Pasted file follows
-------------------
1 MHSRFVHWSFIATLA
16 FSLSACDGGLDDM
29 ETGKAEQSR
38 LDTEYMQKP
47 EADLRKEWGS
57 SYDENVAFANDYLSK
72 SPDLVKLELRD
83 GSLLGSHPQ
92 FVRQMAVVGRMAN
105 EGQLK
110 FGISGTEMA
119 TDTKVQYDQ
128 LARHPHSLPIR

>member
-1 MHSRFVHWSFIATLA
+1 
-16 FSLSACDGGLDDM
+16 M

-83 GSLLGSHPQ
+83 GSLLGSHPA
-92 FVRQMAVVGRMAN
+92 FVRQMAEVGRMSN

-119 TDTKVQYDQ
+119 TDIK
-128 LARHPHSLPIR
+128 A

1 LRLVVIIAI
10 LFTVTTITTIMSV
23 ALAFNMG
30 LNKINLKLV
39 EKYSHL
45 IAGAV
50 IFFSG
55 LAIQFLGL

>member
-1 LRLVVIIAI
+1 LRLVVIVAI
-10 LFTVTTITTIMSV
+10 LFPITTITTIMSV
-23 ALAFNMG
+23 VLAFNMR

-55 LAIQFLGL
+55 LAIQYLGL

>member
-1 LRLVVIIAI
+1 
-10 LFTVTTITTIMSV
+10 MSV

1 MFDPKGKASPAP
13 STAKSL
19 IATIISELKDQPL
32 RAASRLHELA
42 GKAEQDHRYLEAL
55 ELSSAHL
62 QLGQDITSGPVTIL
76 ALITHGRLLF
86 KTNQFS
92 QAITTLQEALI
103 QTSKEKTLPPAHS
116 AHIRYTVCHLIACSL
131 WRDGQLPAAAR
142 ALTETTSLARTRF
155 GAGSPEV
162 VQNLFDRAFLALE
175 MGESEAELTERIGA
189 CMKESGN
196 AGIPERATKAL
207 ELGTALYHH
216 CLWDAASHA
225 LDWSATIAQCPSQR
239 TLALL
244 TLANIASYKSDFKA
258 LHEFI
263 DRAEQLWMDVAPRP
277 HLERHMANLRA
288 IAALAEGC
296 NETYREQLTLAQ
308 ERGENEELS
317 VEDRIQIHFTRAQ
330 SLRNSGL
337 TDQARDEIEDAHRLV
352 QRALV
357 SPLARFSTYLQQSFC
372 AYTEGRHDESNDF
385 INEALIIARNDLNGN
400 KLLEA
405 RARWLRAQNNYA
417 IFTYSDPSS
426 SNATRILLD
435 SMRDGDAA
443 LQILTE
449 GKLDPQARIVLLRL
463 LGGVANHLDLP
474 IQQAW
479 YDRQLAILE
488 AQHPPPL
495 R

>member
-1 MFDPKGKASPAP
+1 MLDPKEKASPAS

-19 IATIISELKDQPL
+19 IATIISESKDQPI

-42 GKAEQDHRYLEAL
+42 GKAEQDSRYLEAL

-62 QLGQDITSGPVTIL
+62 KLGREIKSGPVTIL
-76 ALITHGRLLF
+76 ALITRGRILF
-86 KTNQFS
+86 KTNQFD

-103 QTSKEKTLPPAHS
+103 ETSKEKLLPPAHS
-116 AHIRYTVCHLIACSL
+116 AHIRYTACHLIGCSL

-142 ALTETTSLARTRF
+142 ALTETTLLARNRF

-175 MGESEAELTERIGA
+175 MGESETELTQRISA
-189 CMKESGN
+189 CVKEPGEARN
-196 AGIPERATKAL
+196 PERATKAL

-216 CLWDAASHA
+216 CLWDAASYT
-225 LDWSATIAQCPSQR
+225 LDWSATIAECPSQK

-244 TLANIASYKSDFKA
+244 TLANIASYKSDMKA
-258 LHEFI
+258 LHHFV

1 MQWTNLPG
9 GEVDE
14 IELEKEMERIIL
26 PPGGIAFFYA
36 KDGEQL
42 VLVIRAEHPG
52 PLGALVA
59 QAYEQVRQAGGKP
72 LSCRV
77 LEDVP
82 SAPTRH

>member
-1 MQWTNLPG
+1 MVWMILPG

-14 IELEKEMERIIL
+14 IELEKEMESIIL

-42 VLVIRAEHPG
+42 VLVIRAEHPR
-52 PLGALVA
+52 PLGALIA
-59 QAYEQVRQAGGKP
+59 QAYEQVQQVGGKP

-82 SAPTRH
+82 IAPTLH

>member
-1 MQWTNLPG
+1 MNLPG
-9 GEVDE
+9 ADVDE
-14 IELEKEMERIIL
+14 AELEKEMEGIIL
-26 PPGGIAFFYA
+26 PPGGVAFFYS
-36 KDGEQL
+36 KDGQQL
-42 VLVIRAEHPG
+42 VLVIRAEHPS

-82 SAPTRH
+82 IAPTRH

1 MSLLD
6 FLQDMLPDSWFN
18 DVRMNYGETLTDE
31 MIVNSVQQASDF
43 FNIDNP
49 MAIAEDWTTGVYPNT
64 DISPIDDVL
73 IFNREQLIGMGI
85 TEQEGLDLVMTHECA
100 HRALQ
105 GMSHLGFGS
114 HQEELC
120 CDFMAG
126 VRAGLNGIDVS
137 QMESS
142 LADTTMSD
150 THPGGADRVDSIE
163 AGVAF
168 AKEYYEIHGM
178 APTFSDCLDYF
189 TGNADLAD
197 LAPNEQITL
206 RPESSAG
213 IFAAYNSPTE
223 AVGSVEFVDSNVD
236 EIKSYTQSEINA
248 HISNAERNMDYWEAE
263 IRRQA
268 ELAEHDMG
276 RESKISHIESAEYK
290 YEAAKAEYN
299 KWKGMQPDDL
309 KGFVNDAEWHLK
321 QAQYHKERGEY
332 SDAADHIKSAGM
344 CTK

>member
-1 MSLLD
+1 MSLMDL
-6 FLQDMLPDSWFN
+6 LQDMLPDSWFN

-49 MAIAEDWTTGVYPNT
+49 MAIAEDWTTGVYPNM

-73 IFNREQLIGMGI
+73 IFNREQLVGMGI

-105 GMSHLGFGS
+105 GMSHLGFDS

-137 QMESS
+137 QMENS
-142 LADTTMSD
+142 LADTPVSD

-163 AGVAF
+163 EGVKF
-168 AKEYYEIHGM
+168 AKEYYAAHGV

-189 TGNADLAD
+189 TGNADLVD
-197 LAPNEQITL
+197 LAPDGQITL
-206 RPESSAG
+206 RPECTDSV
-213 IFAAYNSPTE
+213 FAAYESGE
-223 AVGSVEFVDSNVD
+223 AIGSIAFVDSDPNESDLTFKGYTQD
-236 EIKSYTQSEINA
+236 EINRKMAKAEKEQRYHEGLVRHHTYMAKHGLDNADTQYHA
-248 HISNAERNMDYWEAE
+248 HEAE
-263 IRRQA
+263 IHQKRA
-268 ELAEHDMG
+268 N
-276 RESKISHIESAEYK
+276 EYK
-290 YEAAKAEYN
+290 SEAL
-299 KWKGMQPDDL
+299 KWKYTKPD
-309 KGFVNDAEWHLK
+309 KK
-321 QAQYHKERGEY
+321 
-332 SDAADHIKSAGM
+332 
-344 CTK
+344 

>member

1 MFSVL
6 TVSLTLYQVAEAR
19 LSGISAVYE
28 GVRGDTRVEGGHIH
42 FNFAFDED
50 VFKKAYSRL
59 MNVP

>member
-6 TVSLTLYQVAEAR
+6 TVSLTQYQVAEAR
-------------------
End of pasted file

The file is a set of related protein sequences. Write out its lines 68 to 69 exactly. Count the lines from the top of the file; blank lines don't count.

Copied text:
207 ELGTALYHH
216 CLWDAASHA